is the supreme deity in the ancient Vedic tradition. He is regarded as the lord
of seven heavens, the god of rain and thunderstorms; and as the god of war, he
is the Guardian of the east, the Dharmapala Vajrapani who embodies the power of
the Five Dhyani Buddhas, as the protector of the Dharma and the historical Buddha.
Indra is known as Sakka in Jainism and Buddhism (Chinese: Děshětian, Japanese:
Taishakuten), and represented as the Heavenly Jade Emperor in Taoism.
God of Thunderstorms is seated in royal ease with legs pendant, his extended right
arm rested gently above one knee, to his left a vajra on a large lotus in hand,
his arm reaches down by the leaning torso. He is wearing a finely carved large
crown decorated with a Garuda emblem, his face lightly turning to the left, the
figure is accomplished in a natural poise in complex configurations; and the dynamic
of gesture endow the statue with a living quality-- for in stillness he seems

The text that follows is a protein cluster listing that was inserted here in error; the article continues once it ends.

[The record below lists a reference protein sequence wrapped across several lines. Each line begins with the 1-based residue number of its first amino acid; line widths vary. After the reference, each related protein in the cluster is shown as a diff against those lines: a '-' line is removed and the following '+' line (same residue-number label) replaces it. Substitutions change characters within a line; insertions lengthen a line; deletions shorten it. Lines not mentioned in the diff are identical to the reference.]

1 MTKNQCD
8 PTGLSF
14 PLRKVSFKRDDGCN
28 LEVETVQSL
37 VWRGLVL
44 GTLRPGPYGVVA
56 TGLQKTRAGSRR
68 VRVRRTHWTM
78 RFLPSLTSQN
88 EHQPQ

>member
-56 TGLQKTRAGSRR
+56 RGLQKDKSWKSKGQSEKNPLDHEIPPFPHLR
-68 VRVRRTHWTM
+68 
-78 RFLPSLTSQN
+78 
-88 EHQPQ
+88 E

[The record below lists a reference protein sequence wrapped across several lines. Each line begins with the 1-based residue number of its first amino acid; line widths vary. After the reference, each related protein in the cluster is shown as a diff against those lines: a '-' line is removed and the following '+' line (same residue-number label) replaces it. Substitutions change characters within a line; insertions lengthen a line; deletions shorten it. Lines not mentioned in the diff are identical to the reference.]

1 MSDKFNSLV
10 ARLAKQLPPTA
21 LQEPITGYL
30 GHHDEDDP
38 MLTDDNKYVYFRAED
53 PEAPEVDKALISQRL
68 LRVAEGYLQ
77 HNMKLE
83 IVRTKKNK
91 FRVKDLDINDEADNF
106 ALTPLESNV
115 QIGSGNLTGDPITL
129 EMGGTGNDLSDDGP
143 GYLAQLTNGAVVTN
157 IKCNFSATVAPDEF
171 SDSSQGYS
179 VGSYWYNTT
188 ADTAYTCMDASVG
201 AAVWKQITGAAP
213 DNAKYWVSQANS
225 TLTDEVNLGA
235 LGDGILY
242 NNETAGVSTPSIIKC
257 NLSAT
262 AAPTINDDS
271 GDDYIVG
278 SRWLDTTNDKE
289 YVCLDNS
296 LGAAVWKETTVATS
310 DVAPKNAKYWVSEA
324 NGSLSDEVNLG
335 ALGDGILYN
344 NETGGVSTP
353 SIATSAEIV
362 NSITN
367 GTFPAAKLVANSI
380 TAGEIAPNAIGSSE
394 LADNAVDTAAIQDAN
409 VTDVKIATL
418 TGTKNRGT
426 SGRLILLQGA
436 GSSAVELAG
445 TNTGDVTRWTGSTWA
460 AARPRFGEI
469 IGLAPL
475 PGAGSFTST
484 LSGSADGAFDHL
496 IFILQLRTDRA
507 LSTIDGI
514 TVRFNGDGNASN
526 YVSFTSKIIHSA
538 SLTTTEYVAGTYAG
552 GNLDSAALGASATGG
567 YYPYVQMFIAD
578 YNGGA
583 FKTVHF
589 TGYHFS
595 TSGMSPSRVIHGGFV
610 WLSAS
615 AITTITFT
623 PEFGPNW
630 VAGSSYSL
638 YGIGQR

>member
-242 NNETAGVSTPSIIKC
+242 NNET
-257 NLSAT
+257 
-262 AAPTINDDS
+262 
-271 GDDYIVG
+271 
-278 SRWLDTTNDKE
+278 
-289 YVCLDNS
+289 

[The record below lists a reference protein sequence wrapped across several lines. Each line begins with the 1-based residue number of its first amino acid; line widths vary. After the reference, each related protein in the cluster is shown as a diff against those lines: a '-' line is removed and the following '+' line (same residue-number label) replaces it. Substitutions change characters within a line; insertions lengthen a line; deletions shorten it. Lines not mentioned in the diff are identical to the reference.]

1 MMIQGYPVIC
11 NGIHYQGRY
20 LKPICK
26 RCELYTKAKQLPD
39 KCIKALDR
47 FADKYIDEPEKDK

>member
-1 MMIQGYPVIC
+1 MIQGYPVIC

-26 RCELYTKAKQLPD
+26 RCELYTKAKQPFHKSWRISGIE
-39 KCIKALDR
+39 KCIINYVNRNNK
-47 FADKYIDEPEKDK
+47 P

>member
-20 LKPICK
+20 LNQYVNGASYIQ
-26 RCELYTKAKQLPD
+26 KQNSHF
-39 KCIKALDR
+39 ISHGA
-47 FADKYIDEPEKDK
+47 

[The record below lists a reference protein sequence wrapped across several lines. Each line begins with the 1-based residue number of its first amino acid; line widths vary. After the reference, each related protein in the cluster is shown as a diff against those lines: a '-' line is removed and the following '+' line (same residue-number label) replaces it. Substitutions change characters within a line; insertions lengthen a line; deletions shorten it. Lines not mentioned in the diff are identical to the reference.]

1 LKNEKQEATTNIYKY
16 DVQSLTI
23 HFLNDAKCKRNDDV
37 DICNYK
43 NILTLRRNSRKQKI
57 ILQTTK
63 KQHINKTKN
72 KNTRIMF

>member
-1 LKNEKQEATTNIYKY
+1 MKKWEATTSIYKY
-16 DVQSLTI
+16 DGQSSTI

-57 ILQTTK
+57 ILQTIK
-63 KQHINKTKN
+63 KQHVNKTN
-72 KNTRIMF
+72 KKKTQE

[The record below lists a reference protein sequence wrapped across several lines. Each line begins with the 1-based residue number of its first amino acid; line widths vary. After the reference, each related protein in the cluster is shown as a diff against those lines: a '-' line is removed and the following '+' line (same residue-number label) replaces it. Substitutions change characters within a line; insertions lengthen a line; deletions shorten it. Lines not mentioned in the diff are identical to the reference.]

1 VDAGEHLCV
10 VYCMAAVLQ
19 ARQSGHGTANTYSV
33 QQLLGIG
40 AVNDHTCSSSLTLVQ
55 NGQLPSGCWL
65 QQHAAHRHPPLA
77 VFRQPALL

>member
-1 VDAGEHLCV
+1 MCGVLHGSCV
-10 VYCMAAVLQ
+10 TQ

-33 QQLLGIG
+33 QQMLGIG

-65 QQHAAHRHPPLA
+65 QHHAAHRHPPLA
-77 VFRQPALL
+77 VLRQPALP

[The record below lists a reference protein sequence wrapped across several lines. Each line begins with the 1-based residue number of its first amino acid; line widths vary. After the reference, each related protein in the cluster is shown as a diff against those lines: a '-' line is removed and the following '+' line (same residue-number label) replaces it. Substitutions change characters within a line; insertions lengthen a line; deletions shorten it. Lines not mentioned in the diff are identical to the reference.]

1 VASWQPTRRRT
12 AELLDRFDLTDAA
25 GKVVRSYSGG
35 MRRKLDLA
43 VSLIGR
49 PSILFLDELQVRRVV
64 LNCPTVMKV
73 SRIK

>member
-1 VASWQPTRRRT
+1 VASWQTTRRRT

to be moving when seen from changing angles-- as his countenance expressing majestic
omniscience that emanates the divine grace with a powerful presence. The copper
gilded bronze is aged and darkened luxuriantly, harmonized with ornamented laid-on
carvings gilded in pure gold, and jeweled with turquoises and carnelian stones
for the armbands, earrings, necklaces and crown. The statue is cast in solid and
weight five pounds. Superb artistry with great care taken in every detail; leaving
no doubt that this is a rare work of skill and integrity. Click
here for a correlated bronze Indra sold in Christies Auctions...